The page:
2015-07-12 07:28 PM
audacity Microsoft/Nokia sold tens of millions of Lumia 520 devices.

I doubt developers care what region their customers are in. A customer is a customer. Unless you can charge customers who have more expensive/faster devices more than customers who have lower end devices, I don't see the difference from a developer's perspective.

The main advantage that Windows has over Android is that Windows apps primarily use native code, whereas a significant chunk of Android code runs Java, thus, is more bloated. On low end hardware Windows just runs better.
2015-07-12 02:11 PM
ExDilbert The key word is selling low end phones. MS hasn't had much luck with that. There really isn't much of a market for low end phones in NA. Asia is a different story but MS doesn't sell much of anything there.
2015-07-12 02:05 PM
audacity While selling a large number of low end smartphones doesn't boost the bottom line, it does make your platform relevant in the eyes of developers, which makes the platform relevant in the eyes of customers.
2015-07-12 12:11 PM
ExDilbert Why not? Many companies have huge revenue streams from patent licensing. (Sony is one example of this. MS has attempted it but with limited success.) Another possibility is cross-licensing of patents. It's a very useful way of incorporating popular new features while warding off law suits over the use of those features.
2015-07-12 02:33 AM
Originally Posted by ExDilbert View Post
Income from patent licensing is just one possibility.
Are you talking about Google/Motorola or do you mean Microsoft is going to license Nokia patents to third-parties?
2015-07-11 11:13 PM
Off topic posts removed

Several off topic posts regarding "RT" have been removed.
2015-07-09 07:49 PM
BoardGhost "Forget about low end. That market is more crowded than a dance club on Friday night. MS needs to focus on high end and business, especially business."

If they forget about low end, then they're abandoning their healthy market share in places like India....
2015-07-09 06:31 PM
Originally Posted by ExDilbert View Post
Forget about low end. That market is more crowded than a dance club on Friday night. MS needs to focus on high end and business, especially business.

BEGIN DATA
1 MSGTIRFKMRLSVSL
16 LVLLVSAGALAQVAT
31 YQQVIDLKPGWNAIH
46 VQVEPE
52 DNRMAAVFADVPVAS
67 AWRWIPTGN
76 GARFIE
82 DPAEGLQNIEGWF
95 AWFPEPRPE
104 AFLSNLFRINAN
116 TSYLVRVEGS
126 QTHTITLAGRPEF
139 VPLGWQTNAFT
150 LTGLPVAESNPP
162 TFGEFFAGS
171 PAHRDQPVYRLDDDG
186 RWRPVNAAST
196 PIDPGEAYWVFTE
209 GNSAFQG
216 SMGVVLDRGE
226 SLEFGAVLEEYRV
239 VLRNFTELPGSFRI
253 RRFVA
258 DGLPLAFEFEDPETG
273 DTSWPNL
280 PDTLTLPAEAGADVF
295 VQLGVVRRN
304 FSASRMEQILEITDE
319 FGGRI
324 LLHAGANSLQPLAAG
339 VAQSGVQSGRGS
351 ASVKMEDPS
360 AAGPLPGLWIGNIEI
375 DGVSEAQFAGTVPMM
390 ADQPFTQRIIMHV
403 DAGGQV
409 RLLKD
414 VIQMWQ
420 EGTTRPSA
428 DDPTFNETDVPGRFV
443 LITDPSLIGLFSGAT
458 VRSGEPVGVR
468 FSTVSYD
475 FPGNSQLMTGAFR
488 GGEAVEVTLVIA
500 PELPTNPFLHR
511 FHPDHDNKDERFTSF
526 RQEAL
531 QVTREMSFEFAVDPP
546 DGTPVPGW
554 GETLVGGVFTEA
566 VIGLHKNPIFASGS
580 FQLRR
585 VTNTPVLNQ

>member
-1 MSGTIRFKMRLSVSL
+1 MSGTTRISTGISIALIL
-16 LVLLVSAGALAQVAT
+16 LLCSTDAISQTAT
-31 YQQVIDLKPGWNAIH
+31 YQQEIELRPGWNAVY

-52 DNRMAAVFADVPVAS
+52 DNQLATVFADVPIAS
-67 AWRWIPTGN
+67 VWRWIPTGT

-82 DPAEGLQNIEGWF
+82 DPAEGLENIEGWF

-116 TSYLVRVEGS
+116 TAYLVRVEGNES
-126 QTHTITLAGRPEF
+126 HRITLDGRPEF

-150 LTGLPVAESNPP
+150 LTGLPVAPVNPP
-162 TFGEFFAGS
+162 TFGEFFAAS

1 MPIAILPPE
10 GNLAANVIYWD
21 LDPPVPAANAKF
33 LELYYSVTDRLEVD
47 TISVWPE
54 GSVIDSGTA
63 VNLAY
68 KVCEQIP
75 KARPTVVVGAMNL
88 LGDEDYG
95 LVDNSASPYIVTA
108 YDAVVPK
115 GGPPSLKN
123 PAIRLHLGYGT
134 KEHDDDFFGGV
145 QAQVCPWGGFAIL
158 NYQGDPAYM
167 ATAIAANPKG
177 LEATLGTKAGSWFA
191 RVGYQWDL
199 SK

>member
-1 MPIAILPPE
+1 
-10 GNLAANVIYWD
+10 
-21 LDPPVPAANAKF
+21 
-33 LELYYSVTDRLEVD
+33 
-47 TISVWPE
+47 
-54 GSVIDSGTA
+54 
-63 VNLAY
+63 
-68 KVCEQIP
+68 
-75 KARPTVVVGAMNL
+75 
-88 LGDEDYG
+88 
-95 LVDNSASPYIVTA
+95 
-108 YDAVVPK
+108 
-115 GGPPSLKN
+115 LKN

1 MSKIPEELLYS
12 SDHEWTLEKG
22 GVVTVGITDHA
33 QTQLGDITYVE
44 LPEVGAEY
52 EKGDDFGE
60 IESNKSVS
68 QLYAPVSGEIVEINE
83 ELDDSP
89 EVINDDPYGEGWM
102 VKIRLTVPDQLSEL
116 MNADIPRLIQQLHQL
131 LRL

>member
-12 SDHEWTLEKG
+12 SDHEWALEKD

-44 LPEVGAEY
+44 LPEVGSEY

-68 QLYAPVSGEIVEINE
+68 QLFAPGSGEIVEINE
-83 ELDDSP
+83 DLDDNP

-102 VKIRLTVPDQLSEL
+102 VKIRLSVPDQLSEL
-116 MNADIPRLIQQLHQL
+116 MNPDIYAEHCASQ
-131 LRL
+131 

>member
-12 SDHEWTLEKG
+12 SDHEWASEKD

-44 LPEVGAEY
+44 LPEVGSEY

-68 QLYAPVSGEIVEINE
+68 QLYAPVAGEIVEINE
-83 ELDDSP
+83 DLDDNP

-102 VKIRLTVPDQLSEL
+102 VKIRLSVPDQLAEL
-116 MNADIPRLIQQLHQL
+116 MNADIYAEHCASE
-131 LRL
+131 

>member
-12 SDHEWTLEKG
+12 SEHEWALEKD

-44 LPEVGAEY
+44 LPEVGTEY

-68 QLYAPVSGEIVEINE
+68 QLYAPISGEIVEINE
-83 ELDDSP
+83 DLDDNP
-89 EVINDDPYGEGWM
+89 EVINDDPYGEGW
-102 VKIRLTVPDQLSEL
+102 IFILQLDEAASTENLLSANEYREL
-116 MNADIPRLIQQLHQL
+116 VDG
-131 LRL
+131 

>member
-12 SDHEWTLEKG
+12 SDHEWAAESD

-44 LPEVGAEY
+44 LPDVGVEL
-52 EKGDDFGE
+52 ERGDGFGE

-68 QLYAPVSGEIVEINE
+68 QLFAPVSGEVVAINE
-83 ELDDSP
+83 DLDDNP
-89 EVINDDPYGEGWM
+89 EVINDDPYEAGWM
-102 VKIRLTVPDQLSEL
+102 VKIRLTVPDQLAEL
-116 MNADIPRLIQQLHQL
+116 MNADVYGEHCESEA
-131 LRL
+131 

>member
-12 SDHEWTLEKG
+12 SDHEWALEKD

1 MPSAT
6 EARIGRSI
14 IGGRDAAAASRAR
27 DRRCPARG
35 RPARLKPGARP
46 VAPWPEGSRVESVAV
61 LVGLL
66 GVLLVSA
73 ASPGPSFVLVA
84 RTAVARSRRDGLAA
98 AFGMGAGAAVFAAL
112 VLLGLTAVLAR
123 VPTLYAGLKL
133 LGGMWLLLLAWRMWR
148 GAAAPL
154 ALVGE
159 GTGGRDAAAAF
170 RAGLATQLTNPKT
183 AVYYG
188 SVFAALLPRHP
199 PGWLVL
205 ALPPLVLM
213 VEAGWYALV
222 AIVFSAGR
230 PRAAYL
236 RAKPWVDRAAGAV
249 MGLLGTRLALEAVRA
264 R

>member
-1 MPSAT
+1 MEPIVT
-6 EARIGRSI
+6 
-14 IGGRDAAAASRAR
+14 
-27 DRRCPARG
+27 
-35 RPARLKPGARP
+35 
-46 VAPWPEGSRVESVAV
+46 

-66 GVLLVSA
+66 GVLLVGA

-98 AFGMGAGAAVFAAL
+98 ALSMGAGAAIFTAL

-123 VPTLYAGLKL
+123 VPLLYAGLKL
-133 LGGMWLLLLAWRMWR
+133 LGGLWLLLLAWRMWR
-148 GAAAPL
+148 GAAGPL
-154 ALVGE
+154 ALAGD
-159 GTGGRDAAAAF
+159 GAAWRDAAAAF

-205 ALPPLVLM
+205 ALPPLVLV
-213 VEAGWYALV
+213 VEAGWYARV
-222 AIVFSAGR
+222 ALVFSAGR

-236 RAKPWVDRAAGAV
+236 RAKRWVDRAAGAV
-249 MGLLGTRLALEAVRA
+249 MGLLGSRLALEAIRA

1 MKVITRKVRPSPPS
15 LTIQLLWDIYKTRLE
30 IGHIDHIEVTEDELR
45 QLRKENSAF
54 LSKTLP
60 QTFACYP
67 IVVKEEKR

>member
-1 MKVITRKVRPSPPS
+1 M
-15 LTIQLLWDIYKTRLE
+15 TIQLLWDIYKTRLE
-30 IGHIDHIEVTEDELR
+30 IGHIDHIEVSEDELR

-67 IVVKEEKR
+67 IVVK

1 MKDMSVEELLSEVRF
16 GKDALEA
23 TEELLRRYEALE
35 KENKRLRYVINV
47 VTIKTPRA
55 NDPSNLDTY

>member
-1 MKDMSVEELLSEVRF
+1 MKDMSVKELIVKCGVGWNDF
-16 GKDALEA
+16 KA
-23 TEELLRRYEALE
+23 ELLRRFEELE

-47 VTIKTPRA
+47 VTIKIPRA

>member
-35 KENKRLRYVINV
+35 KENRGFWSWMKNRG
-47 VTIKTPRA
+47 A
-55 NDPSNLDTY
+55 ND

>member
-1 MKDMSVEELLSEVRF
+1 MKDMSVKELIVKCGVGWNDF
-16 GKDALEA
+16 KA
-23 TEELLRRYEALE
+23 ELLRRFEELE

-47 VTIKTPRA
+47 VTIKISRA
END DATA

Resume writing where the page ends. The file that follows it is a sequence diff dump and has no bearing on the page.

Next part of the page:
If you want to be a real player, you need to have options available in the low-end. Most new smartphone buyers start there. If you're buying a smartphone for your kids, or anyone else who isn't 100% sure smartphones are for them, are you buying them a Galaxy S6 or a Moto E? Or, if you prefer, an iPhone 6 or a second-hand iPhone 4?

At least a token offering in the sub-$200 range is important.
2015-07-09 06:26 PM
Originally Posted by stampeder View Post
I've been wondering how Nokia might get back into the mobile phone business again if/when their Microsoft agreement ends. I don't think a new Nokia mobile phones unit would risk starting over by using somebody else's product like that. Interestingly, the Jolla project has just announced that they are getting out of the hardware side of the business. How convenient it would be for Nokia to buy them out and take over the Sailfish OS. That's just an idea of my own, not anything I've read or heard. Android is always a possibility, I agree, but Nokia's work on the QT5 Toolkit can still be resuscitated since that UI environment can be bolted onto almost any UNIX-like OS, such as Android-Linux, iOS, OS X, QNX, etc. etc. so the possibilities are certainly out there for a fresh UI start.
Essentially Nokia can either launch their "own" OS (whether that's Jolla or forked Android, which they'd pretty much have to do to use QT, or something entirely different) or they can license someone else's OS (almost certainly Android).
Launching their own OS would have the best pay-off, if it succeeds, but that success would not come easily. Ask BlackBerry or Microsoft how that goes. Putting aside the app ecosystem issue (which is huge), does Nokia even have the staff to keep up with Apple and Google on development of something like that any more?

I think that developing Android devices is by far the most likely option. They've already dipped their toes in that water with the Android tablet they've released. They have a launcher already developed. They could still do some level of customization to the OS without losing Google apps (including the Play Store). It doesn't have the same pay-off, but it doesn't have nearly the same risk.